“It was in the days now spoken of that I first saw Edwin Booth. Dr. Howe and I betook ourselves to the Boston Theatre one rainy evening, expecting to see nothing more than an ordinary performance. The play was “Richelieu,” and we had seen but little of Mr. Booth’s part in it before we turned to each other and said, “This is the real thing.” In every word, in every gesture, the touch of genius made itself felt. A little later I saw him in “Hamlet,” and was even more astonished and delighted. While he was still completing this his first engagement in Boston, I received a letter from his manager, proposing that I should write a play for Mr. Booth. My first drama, though not a success, had made me somewhat known to theatrical people. I had been made painfully aware of its defects, and desired nothing more than to profit by the lesson of experience in producing something that should deserve entire approbation. It was therefore with a good hope of success that I undertook to write the play. Mr. Booth himself called upon me, in pursuance of his request. The favorable impression which he had made upon me was not lessened by a nearer view. I found him modest, intelligent, and above all genuine, — the man as worthy of admiration as the artist. Although I had seen Mr. Booth in a variety of characters, I could only think of representing him as Hippolytus, a beautiful youth, of heroic type, enamored of a high ideal. This was the part which I desired to create for him. I undertook the composition without much delay, and devoted to it the months of one summer’s sojourn at Lawton’s Valley…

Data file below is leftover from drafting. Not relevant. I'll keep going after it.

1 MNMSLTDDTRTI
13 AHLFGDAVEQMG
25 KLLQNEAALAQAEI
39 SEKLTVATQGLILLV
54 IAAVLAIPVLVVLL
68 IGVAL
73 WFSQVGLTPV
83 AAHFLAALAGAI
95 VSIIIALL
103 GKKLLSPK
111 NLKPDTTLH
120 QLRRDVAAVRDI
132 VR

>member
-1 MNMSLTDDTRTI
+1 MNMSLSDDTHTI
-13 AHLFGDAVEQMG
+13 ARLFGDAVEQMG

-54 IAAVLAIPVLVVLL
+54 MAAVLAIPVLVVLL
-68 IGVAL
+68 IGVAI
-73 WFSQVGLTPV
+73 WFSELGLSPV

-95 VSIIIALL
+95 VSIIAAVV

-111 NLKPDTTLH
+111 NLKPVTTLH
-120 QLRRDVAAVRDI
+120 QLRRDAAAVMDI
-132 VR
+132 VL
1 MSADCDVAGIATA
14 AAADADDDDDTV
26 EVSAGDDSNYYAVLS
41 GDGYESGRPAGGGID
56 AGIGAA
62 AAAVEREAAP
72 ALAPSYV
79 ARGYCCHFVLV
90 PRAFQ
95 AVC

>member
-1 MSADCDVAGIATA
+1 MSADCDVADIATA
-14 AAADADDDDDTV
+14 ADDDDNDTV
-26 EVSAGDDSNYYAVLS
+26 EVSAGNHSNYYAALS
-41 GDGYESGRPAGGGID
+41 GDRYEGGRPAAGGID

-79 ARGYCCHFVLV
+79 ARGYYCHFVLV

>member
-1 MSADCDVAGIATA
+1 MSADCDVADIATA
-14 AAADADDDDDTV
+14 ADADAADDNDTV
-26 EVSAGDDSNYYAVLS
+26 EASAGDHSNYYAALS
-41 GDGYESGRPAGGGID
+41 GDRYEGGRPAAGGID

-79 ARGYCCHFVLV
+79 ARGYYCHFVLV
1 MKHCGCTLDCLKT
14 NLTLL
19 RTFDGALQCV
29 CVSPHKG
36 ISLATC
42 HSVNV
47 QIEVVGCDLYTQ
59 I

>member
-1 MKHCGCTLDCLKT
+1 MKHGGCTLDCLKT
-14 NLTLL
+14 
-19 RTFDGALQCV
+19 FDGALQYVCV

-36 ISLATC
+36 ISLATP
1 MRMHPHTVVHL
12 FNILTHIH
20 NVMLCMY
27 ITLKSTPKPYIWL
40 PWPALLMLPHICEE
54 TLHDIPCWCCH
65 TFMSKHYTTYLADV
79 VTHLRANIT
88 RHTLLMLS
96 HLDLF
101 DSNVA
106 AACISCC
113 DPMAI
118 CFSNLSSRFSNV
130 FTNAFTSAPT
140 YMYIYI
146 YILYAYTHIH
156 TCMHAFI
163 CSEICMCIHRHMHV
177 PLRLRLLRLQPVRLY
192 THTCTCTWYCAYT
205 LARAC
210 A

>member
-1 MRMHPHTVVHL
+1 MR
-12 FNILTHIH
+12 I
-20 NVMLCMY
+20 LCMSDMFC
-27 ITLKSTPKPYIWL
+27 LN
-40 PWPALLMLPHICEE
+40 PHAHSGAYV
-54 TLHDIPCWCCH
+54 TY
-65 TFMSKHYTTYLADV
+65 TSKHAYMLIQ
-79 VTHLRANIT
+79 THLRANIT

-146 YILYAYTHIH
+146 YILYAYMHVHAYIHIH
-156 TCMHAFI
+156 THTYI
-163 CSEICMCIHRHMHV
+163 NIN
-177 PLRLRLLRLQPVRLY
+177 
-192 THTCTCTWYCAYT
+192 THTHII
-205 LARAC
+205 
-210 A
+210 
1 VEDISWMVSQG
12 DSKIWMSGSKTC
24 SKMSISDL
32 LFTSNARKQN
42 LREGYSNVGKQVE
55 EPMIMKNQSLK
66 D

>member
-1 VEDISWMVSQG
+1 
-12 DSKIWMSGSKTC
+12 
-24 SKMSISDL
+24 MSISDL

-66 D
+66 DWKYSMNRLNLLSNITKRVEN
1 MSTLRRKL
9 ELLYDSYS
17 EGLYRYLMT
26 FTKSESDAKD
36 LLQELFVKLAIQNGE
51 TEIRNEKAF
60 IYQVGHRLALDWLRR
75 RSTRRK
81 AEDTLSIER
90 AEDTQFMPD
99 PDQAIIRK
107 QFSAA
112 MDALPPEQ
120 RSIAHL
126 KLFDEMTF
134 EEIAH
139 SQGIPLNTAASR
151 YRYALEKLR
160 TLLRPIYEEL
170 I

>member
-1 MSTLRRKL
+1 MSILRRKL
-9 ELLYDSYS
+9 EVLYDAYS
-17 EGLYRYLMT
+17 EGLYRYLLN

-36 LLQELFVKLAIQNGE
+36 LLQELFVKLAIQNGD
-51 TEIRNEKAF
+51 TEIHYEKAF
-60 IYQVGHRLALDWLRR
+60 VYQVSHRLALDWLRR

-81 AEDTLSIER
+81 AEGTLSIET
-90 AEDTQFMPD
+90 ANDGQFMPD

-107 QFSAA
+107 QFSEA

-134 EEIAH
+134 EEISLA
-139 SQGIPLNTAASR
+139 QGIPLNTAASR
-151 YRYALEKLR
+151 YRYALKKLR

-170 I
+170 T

Edwin Booth circa 1860

And here, through the summer heats, and in spite of many wasps, I wrote my five-act drama, dreaming of the fine emphasis which Mr. Booth would give to its best passages and of the beautiful appearance he would make in classic costume. He, meanwhile, was growing into great fame and favor with the public, and was called hither and thither by numerous engagements. The period of his courtship and marriage intervened, and a number of years elapsed between the completion of the play and his first reading of it.